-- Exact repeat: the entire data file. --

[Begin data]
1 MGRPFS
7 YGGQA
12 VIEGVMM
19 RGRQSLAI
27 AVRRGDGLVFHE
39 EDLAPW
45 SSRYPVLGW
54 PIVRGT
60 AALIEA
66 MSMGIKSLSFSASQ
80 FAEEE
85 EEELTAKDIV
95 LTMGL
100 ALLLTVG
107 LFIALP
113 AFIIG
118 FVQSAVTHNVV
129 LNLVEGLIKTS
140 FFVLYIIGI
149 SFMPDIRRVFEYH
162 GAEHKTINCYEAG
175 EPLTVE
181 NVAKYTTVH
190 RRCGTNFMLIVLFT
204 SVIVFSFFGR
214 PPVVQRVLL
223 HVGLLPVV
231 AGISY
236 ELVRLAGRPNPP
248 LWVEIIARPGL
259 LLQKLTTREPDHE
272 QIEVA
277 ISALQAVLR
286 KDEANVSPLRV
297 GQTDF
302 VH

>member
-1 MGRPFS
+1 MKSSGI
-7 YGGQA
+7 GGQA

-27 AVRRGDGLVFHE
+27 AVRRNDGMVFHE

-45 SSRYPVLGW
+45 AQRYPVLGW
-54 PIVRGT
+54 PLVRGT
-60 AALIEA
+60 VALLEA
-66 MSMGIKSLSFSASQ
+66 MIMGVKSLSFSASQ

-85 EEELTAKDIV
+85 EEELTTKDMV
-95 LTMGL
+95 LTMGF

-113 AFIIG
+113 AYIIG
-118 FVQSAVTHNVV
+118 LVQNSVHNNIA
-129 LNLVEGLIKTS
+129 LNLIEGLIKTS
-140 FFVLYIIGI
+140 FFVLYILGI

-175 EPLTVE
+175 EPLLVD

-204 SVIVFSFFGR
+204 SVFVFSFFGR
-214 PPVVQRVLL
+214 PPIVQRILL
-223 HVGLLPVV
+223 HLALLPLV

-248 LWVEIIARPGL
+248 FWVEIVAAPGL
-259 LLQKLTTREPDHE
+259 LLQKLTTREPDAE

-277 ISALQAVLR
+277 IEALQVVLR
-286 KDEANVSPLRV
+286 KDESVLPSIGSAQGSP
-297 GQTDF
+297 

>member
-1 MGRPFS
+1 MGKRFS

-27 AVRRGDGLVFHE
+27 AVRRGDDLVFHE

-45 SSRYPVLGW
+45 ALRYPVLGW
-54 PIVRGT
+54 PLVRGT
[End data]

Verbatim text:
1 MGRPFS
7 YGGQA
12 VIEGVMM
19 RGRQSLAI
27 AVRRGDGLVFHE
39 EDLAPW
45 SSRYPVLGW
54 PIVRGT
60 AALIEA
66 MSMGIKSLSFSASQ
80 FAEEE
85 EEELTAKDIV
95 LTMGL
100 ALLLTVG
107 LFIALP
113 AFIIG
118 FVQSAVTHNVV
129 LNLVEGLIKTS
140 FFVLYIIGI
149 SFMPDIRRVFEYH
162 GAEHKTINCYEAG
175 EPLTVE
181 NVAKYTTVH
190 RRCGTNFMLIVLFT
204 SVIVFSFFGR
214 PPVVQRVLL
223 HVGLLPVV
231 AGISY
236 ELVRLAGRPNPP
248 LWVEIIARPGL
259 LLQKLTTREPDHE
272 QIEVA
277 ISALQAVLR
286 KDEANVSPLRV
297 GQTDF
302 VH

>member
-1 MGRPFS
+1 MKSSGI
-7 YGGQA
+7 GGQA

-27 AVRRGDGLVFHE
+27 AVRRNDGMVFHE

-45 SSRYPVLGW
+45 AQRYPVLGW
-54 PIVRGT
+54 PLVRGT
-60 AALIEA
+60 VALLEA
-66 MSMGIKSLSFSASQ
+66 MIMGVKSLSFSASQ

-85 EEELTAKDIV
+85 EEELTTKDMV
-95 LTMGL
+95 LTMGF

-113 AFIIG
+113 AYIIG
-118 FVQSAVTHNVV
+118 LVQNSVHNNIA
-129 LNLVEGLIKTS
+129 LNLIEGLIKTS
-140 FFVLYIIGI
+140 FFVLYILGI

-175 EPLTVE
+175 EPLLVD

-204 SVIVFSFFGR
+204 SVFVFSFFGR
-214 PPVVQRVLL
+214 PPIVQRILL
-223 HVGLLPVV
+223 HLALLPLV

-248 LWVEIIARPGL
+248 FWVEIVAAPGL
-259 LLQKLTTREPDHE
+259 LLQKLTTREPDAE

-277 ISALQAVLR
+277 IEALQVVLR
-286 KDEANVSPLRV
+286 KDESVLPSIGSAQGSP
-297 GQTDF
+297 

>member
-1 MGRPFS
+1 MGKRFS

-27 AVRRGDGLVFHE
+27 AVRRGDDLVFHE

-45 SSRYPVLGW
+45 ALRYPVLGW
-54 PIVRGT
+54 PLVRGT